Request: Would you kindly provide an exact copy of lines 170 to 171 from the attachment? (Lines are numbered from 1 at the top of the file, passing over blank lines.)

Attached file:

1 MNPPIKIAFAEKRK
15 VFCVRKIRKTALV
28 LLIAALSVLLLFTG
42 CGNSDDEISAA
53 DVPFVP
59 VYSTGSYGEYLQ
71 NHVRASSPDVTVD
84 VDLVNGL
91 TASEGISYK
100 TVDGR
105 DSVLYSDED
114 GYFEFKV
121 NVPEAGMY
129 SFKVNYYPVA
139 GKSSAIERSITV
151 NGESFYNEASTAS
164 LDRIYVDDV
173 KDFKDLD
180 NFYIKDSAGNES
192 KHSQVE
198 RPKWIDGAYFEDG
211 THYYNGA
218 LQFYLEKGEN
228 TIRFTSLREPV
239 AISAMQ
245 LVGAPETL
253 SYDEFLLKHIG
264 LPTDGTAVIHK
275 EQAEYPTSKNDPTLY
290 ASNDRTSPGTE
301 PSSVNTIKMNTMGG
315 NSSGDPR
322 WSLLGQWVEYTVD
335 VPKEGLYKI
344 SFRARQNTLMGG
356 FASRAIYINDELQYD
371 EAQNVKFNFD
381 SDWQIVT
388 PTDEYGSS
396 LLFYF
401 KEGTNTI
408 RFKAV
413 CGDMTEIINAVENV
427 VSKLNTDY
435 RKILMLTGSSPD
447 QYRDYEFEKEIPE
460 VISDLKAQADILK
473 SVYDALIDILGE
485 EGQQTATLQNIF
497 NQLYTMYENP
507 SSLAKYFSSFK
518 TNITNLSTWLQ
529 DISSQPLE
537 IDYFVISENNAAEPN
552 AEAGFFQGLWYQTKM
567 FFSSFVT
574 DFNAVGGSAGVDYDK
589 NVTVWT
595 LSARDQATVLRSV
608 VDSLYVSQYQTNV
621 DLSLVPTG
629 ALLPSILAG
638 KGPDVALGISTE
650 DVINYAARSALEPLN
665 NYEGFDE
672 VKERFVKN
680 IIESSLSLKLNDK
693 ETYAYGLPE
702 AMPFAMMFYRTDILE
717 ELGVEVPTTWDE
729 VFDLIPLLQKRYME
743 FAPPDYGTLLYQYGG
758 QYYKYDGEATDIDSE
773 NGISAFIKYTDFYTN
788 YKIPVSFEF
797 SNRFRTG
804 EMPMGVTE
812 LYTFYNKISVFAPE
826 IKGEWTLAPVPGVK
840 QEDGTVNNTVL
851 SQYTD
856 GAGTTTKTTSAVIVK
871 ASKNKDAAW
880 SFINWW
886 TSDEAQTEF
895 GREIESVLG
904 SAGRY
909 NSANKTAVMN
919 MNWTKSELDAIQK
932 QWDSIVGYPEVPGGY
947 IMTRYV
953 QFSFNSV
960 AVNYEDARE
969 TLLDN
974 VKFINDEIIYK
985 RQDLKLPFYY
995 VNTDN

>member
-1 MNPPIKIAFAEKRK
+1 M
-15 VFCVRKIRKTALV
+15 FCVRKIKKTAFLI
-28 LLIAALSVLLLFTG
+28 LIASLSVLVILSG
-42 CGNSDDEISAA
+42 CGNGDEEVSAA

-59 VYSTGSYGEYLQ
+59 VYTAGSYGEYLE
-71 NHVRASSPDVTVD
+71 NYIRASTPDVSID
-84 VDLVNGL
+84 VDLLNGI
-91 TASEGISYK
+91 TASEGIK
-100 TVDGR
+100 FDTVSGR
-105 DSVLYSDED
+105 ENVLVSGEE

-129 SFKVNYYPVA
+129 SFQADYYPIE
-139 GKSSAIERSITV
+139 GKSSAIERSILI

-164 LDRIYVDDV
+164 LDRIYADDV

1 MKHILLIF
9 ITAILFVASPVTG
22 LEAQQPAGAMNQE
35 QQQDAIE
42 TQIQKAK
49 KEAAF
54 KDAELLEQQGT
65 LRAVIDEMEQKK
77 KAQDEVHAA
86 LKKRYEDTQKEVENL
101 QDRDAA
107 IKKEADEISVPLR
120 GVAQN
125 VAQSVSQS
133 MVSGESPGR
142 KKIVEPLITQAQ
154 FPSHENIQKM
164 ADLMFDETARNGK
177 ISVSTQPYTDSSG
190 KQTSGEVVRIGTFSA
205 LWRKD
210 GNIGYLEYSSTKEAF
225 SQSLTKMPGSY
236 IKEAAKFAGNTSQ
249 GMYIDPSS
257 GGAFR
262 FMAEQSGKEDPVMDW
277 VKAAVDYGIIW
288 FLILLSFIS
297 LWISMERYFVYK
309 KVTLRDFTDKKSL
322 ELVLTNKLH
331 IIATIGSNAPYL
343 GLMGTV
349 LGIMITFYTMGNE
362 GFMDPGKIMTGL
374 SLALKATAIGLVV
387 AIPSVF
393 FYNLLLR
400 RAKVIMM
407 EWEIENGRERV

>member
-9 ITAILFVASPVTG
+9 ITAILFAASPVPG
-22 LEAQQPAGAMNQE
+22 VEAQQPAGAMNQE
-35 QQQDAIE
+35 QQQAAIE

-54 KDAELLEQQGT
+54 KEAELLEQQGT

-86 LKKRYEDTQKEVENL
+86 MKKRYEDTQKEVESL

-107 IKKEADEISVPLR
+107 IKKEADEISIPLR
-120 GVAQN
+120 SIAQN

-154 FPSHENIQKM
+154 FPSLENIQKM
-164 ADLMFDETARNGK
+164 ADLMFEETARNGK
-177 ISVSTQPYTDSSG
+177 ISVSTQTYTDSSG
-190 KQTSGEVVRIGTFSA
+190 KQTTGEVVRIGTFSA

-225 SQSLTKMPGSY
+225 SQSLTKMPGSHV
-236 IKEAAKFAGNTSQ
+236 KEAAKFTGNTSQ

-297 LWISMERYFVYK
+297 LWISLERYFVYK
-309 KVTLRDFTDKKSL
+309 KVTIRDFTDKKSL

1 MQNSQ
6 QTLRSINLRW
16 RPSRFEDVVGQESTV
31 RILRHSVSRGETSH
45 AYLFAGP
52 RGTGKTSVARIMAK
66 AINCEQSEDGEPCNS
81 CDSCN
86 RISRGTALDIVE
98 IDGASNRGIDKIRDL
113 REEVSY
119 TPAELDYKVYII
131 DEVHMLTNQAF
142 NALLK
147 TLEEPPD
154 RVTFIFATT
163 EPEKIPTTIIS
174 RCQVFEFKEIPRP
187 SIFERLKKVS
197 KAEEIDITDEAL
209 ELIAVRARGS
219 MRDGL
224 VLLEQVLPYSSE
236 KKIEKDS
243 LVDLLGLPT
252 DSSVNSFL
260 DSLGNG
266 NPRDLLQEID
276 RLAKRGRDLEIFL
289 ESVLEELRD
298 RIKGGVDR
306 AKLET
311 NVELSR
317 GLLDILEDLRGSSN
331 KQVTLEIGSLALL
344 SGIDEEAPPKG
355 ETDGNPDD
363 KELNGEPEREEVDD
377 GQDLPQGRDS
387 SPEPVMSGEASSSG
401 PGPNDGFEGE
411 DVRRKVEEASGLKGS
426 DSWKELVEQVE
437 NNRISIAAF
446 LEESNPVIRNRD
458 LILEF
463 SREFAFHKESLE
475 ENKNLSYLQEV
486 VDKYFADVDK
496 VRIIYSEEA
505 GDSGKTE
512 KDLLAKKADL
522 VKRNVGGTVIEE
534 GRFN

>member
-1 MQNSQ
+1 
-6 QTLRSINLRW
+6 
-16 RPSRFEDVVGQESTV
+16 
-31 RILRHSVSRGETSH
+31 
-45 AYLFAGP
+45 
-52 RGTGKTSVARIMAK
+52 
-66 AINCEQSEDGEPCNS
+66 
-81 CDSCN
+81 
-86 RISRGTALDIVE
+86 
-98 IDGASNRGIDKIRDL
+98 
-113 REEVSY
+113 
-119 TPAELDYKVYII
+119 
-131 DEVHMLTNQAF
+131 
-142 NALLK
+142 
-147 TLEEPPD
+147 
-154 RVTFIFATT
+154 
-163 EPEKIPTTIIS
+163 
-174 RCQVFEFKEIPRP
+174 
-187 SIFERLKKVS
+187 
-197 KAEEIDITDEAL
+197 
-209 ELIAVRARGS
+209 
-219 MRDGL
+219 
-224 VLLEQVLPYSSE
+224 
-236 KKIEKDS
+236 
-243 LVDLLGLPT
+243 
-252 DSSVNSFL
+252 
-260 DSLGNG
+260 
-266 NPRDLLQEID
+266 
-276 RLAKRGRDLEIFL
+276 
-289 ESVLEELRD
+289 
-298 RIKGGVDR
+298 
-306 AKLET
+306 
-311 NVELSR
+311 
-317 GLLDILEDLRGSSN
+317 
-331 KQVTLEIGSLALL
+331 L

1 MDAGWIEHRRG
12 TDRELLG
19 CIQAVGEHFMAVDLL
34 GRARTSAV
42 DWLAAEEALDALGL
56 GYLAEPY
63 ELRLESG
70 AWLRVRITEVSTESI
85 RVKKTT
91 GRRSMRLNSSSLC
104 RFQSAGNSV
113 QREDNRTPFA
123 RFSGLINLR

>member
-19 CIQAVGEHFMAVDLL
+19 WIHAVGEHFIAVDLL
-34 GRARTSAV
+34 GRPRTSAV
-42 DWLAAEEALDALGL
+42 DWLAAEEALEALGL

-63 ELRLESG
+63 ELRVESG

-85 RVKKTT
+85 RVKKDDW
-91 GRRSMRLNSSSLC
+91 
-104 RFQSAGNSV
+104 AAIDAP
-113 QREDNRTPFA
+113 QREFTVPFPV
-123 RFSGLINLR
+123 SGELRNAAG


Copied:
+22 VEAQQPAGAMNQE
-35 QQQDAIE